Tisha B’Av, the saddest day in the Jewish calendar, is not mentioned in the Torah. It is hinted at in Zechariah 8:19 (Source 1 and Qs). The Mishna tells that five disasters occurred on this date, including the destructions (churban) of the First and Second Temples (Source 2 and Qs).
The Rabbis, living in the centuries after churban Bayit Sheni (the destruction of the Second Temple), were preoccupied with the causes of these calamities. In one well-known source they tell us that the First Temple fell, in 586 BCE at the hands of Nebuchadnezzar and the Babylonians, because of the high rate of idolatry, sexual immorality and bloodshed. The Jews of the Second Temple time behaved much better, they say, but nonetheless the Romans were still able to capture Jerusalem and destroy the Temple, in 70 CE, because of sinat chinam (causeless hatred) (Source 3 and Qs).
The Rabbis illustrate the sin of sinat chinam in the famous story about Kamza and Bar Kamza, who lived just before the Second Temple was destroyed. An innocent “secretarial” error initiated a series of events (a “scene” at a party, the uninvited guest expelled) which ultimately lead to the destruction of the Temple (Source 4 and Qs). While these explanations sound simplistic, historians confirm that disputes within the Jewish community inside the besieged Jerusalem, including violence and the destruction of property, were major factors in the city’s downfall.
This is not the only explanation the rabbis give for the destruction of the Second Temple. Rabbi Yochanan, an important Amora (Talmudic rabbi) in Eretz Yisrael in the early third century, makes a radical statement: “Jerusalem was destroyed only because they gave judgments there in accordance with the laws of the Torah,” suggesting that the destruction was not rooted in sin or serious behavioral lapses. His colleagues are shocked – what do you want, they ask, “that they should have judged like amateurs?” To which Rabbi Yochanan (or the Talmud itself, on his behalf) responds: “because they based their judgments [strictly] on the Torah law and did not go beyond the strict requirements of the law” (they didn’t take equitable [broader, non-legal] considerations into account) (Source 5 and Qs).
“Lo charva Yerushalayim ela bishvil…Jerusalem was destroyed only on account of…” The Talmud in Shabbat 119b gives a remarkable list of additional causes of the fall of Jerusalem, from eight rabbis spanning several centuries in both Eretz Yisrael and Bavel. The reasons are very diverse, reflecting the social reality and particular crisis that each rabbi felt in his time and place. They include the desecration of Shabbat; neglect of the recitation of Kriat Shma; deterioration of the school system; that people no longer felt shame for sinning; failure to pay respect to those of position or achievement; people failed to rebuke each other; scholars were treated with contempt; and, last but not least, the presence of people of integrity was no longer felt (Source 6 and Qs).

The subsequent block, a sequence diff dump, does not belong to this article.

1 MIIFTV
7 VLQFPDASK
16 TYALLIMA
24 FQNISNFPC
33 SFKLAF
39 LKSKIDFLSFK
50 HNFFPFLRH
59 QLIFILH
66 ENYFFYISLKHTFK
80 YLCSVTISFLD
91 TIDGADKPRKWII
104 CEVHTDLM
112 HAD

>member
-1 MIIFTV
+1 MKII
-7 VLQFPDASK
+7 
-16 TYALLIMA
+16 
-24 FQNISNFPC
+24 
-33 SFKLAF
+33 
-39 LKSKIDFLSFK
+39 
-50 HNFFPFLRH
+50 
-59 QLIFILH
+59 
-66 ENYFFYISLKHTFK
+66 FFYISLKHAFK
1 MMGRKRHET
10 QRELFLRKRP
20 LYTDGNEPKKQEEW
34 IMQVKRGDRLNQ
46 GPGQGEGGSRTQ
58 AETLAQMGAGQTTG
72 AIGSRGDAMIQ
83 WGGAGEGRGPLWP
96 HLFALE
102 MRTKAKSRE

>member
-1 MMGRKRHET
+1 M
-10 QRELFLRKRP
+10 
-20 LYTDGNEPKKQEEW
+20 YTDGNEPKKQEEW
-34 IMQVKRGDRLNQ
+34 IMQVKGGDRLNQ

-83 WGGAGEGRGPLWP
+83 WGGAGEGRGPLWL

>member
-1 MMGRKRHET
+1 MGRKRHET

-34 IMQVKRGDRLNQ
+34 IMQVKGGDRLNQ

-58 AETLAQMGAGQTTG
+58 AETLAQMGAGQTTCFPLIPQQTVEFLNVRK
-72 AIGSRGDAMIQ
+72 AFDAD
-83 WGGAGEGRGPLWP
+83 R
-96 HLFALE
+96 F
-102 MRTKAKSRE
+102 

Two things should be noted. Firstly, the rabbis analyze the destruction of Jerusalem not only as a historical episode but as a paradigm, of the Jewish people as a whole and indeed of each subgroup and community, as applicable today as it was in 70 CE. We do not always have control over the circumstances and values in the greater society/world, but we should try to influence those within the Jewish community, as these can play a critical role in its ultimate strength or weakness. Alongside the importance of religious observance and education, these sources emphasize that the society must be based on respect, integrity and a willingness to compromise personal interest for the welfare of the community (Source 7 and Qs).
Secondly, amongst the many causes the rabbis found to explain the churbans, there is one they never mention – that perhaps the Babylonian or Roman armies were simply stronger than our forces. In the rabbinic view even these misfortunes were the work of the one and only God, and the Babylonians and Romans were, unwittingly of course, instruments of His purpose, an idea already expressed in Isaiah (ch 10) and Jeremiah (chs. 50-51). While on the surface it seems cruel, it contains within it the seeds of hope. If our deficiencies are a significant factor in our tsarot (problems), then hopefully their correction can improve our situation.
Thus the fast of Tisha B’Av moves from mourning to hope; the mood by mincha time is less bleak, and the liturgy reflects that. Zechariah’s prophecy (Source 1) that the days of fasting will become days of gladness includes Tisha B’Av as well, and it is commonly stated that the Messiah will be born on this date. The texts underlying this statement are a bit challenging, but they provide a basis for the optimism that has accompanied the Jewish people through many dark moments in its history (Source 8 and Qs). May Tisha B’Av be an inspiration for tikun, improvement, in the lives of all of us and the Jewish People as a whole.